The NHL trade deadline deals the Minnesota Wild made to ship off Nick Schultz and Greg Zanon left more questions than answers for Wild general manager Chuck Fletcher.
When the rumor was put out that Nick Schultz might be available, everyone surrounding the Minnesota Wild scoffed at the idea ... Except those truly in the know. Not only was he available, he was part of one of the biggest trades at the 2012 NHL trade deadline. That move would serve as the capstone for a busy Chuck Fletcher, Minnesota's general manager, and serve as the prime example of how to reinvent a defense in four days.
The relevant thoughts coming into the deadline were that Marek Zidlicky needed to be unloaded to rid the team of the distraction, Greg Zanon needed to be moved to capitalize on an expiring contract and Josh Harding needed to be moved to make room for Matt Hackett. Fletcher saw bigger issues, though, and had bigger plans for the team. By two o'clock Monday, Fletcher decided to get rid of three defensemen and still had a goalie log jam.
The Zidlicky trade has already been discussed -- bringing in Nick Palmieri, Kurtis Foster, Stephane Veilleux and a couple of picks was a coup for Fletcher. After hitting that home run, expectations were high for deadline day: The Wild should come out of the deadline loaded with picks and prospects, and the fans would be ready to call it another season because there's always next year.
The biggest news of the day looked like it would be that Brad Staubitz had been claimed off of re-entry waivers by the Montreal Canadiens. For a team well outside the playoffs, it was a curious move for the Habs, but one that alleviated the Wild of a player that played few minutes, had been demoted to the AHL, and had a penchant for taking bad penalties at the worst possible time. The Wild will remain on the hook for half his salary, but it does make Staubitz a problem for Habs fans to deal with instead of those of us in Minnesota.
As the deadline approached, however, the Edmonton Oilers' official Twitter account announced they had acquired Schultz for Tom Gilbert, an offensive-minded defenseman and Bloomington, Minn., native. After just shipping Zidlicky off, it was not a welcome move from most fans considering Minnesota traded the longest-tenured Wild member and a fan favorite in Schultz. The backlash was instant and, at times, brutal. The curious part was, though, that the same reaction flowed from the Oilers' fan base as well.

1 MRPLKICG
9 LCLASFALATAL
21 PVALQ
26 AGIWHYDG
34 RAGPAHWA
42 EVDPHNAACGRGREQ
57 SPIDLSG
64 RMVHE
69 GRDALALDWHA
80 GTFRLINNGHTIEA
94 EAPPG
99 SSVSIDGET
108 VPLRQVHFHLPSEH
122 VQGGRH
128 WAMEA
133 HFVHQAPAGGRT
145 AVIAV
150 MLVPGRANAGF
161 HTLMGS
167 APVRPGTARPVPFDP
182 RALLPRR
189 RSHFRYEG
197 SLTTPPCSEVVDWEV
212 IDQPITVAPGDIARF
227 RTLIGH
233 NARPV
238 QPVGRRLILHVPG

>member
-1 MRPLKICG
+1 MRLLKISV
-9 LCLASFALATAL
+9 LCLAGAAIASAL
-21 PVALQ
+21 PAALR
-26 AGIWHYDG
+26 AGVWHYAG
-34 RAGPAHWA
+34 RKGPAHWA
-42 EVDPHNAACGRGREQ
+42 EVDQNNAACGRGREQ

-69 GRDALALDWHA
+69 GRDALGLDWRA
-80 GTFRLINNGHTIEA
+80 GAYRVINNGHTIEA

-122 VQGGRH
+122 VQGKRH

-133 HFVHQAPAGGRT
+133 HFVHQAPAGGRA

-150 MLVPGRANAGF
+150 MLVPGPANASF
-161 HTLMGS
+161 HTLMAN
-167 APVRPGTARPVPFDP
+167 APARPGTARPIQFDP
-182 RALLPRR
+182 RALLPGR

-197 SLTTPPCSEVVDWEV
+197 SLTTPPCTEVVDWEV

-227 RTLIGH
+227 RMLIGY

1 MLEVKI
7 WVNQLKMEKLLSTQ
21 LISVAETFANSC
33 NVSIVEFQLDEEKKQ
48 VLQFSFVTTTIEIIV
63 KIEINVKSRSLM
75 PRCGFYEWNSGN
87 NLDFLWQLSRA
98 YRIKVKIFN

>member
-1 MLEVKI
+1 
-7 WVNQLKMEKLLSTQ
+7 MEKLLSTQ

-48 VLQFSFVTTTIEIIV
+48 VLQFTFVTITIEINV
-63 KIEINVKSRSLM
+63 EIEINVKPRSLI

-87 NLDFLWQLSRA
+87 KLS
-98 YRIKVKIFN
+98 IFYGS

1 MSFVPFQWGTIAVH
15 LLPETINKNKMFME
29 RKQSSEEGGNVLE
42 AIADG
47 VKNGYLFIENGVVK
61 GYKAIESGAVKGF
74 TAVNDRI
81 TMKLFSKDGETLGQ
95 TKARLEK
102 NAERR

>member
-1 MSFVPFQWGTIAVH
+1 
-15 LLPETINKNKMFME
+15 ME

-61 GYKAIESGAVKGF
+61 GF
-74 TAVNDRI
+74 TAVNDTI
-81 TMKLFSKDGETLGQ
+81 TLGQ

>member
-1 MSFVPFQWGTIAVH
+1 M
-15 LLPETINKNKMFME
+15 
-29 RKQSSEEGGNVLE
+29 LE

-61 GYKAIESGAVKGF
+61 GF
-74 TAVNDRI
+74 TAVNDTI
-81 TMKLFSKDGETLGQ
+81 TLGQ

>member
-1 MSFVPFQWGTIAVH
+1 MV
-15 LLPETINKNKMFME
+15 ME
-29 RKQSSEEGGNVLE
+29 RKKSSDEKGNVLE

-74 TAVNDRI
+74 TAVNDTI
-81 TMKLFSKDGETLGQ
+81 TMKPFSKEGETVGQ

As Wild fans and players digested the move, a move the players learned of from media, the deadline passed to make anymore acquisitions ... except for those deals that had been faxed into the league but not formally processed. One of those post-deadline deals saw defenseman Greg Zanon sent to the Boston Bruins in exchange for Steven Kampfer, a young puck-moving defensive prospect.
And there it was. Completion. Fletcher had traded three defensemen straight out of the starting six in exchange for a list of mostly defensive players, some nice young prospects and a pick or two depending on how the season shakes out. The idea was to jump start an anemic blue line and get the lowest-producing defensive corps in the league to put some points on the board.
Whether or not the bold moves will work will be up to head coach Mike Yeo and the players. The moves have the potential to create some real changes in the performance on the ice, for better or worse and there's a distinct possibility of creating a rift between the players and the Wild brass.
The players wanted help, but the reaction suggests they did not want help at the cost of Schultz, one of their leaders on and off the ice.
The Wild play the Los Angeles Kings Tuesday night at the Xcel Energy Center. Gilbert will be in the lineup, while Kampfer will report to the Houston Aeros. The next few games will show a great deal about how the way the 2011-12 NHL season will end for the Wild. Bold moves by a General Manager desperate to get his team going will play a large part in what that ending looks like.
If it ends in playoffs, Fletcher looks like a genius. If it ends on the golf course, for the fourth straight year, it may leave a very bad taste in the mouths of fans and players alike.